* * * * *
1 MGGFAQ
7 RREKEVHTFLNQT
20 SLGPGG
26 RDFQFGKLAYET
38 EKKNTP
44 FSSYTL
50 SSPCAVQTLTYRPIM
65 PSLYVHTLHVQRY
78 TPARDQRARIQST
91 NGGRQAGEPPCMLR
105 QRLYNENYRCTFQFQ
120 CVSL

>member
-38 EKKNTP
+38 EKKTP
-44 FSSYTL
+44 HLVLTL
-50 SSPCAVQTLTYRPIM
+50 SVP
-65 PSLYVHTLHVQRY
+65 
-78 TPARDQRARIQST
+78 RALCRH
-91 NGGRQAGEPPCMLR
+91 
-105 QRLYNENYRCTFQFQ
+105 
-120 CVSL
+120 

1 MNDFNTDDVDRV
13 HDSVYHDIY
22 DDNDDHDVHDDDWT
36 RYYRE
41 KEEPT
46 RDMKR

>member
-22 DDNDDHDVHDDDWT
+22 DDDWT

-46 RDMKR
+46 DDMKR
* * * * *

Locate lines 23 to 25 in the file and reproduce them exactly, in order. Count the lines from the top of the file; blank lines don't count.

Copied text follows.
+78 RALCRH
-91 NGGRQAGEPPCMLR
+91 